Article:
At HomeQuestionsAnswered, we're committed to delivering accurate, trustworthy information. Our expert-authored content is rigorously fact-checked and sourced from credible authorities. Discover how we uphold the highest standards in providing you with reliable knowledge.
The different types of a corner pergola can be classified according to the pergola’s shape, material, and its structure. Despite these different types, a corner pergola will always have three constant features: a flat roof, an open view, and its location on a corner. The flat roof especially distinguishes the pergola from similar outdoor installations, such as a pagoda and a gazebo, both of which have an inverted V-shaped roof.
When it comes to the shape, a corner pergola has three basic types, the most basic of which is the triangular shape. As the name suggests, this type of pergola is shaped like a triangle containing three sides and corners, with two of its sides fitted into the corners of a fence or a wall. The second type is the semi-circular pergola, having one curved side, looking like a slice of pizza out of a whole pie. The rounded shape is usually dictated by the circular shape of the roof and of the flooring. Another type is the L-shaped pergola that is typically a triangular type as well, except one of its sides is longer than the other two sides to accommodate outdoor benches and elongated kinds of seating.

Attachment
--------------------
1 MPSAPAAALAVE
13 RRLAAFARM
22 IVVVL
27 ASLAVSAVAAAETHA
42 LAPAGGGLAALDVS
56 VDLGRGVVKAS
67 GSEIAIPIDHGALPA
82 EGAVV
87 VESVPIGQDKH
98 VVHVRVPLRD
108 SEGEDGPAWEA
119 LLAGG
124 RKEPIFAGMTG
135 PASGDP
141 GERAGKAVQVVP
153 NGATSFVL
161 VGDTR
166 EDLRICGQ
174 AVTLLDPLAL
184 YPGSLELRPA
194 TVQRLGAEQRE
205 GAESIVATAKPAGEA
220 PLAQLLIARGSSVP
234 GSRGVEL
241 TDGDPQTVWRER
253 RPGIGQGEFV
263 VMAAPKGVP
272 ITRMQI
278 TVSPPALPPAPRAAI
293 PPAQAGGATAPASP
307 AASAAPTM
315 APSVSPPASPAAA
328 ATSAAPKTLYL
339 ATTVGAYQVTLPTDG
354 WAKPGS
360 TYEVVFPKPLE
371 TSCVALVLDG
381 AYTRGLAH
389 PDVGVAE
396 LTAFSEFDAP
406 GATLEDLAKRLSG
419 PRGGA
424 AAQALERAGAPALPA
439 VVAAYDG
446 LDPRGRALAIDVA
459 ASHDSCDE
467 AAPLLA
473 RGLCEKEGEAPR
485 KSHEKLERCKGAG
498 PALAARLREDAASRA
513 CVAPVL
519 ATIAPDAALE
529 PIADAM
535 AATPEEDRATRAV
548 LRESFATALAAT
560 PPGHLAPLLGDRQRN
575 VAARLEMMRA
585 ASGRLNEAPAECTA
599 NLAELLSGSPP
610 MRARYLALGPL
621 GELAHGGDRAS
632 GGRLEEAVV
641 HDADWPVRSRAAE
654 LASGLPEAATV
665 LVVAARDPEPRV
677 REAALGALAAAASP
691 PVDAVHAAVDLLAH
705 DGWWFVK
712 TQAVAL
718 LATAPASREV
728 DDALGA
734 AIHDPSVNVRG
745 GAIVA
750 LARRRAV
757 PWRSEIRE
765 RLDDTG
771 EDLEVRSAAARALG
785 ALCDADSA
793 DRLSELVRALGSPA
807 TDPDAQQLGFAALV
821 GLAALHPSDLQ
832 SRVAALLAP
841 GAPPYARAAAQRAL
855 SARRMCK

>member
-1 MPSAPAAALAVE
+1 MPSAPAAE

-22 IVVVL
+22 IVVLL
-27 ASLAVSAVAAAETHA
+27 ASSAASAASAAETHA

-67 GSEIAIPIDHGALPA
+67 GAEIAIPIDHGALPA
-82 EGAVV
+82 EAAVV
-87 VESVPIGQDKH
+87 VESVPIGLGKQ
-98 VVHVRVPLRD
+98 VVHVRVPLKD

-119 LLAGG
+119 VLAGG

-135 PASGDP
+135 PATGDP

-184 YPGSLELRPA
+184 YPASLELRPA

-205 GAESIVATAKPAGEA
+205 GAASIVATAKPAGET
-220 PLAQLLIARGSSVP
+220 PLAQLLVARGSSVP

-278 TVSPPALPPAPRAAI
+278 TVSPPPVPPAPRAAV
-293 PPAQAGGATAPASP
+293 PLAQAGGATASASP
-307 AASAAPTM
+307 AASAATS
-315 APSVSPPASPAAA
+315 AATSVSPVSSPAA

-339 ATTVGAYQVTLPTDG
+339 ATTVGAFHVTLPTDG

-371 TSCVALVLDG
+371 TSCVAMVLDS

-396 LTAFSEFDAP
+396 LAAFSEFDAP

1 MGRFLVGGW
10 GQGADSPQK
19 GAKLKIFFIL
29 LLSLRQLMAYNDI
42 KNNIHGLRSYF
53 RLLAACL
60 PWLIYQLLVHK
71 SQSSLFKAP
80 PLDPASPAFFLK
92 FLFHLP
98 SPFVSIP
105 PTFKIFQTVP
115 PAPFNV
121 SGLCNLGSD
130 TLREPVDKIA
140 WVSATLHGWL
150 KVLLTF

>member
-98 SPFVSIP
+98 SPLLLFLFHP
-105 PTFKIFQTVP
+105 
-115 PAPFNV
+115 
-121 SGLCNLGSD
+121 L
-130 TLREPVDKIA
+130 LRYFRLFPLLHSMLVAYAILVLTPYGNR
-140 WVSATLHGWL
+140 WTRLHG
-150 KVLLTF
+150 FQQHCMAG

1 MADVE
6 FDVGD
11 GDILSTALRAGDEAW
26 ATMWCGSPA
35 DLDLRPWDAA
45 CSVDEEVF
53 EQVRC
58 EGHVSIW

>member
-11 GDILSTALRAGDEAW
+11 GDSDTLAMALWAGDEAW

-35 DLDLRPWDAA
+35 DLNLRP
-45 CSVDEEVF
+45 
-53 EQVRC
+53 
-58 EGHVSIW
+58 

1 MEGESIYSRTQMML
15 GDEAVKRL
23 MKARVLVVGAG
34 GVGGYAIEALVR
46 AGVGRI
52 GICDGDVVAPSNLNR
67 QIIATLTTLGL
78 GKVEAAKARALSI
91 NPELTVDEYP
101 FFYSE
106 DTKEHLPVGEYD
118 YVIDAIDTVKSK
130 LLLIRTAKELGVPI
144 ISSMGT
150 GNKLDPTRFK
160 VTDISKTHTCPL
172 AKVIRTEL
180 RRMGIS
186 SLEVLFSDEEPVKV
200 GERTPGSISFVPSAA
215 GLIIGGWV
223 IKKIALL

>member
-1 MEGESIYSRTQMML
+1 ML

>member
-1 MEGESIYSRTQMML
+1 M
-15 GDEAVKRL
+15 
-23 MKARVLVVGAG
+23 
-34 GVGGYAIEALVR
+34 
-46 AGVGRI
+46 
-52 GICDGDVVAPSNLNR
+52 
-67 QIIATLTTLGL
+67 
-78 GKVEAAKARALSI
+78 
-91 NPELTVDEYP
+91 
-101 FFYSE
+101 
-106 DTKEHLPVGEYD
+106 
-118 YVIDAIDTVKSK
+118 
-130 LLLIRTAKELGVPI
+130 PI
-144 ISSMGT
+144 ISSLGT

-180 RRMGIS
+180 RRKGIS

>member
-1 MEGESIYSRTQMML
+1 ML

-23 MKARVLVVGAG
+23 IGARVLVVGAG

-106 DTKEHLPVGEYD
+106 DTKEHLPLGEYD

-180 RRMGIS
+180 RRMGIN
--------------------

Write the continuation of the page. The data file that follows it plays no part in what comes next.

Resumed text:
A corner pergola can also be made out of different materials, though many designers and garden owners prefer wood as the main material. Choosing a wooden pergola gives an earthier feel and a sense of unity with the garden’s natural motif. For a contrasting and a contemporary look, metals such as iron and steel can be chosen. The black and silver colors of the structure makes the pergola stand out even when it stands on a corner, but also emphasizes the vibrant colors of the greenery. For a more weather-resistant and affordable choice, vinyl or polyvinyl chloride materials, the same material used for pipes, is an ideal choice, since it does not rust and decay as much, compared to metal and wood.
As for the structure, a corner pergola can either be a free-standing or a side-walled one. The free-standing kind requires four or more posts to support the roof and create the overall shape of the pergola. This creates a more open atmosphere, unobstructed view of the garden, and more designing flexibility by decorating it with drapes and fabrics. The side-walled corner pergola, on the other hand, has panels installed on its two sides, limiting the one side as the only entryway. The panels give the pergola a sense of privacy and an ample amount of shade when the sun is especially hot.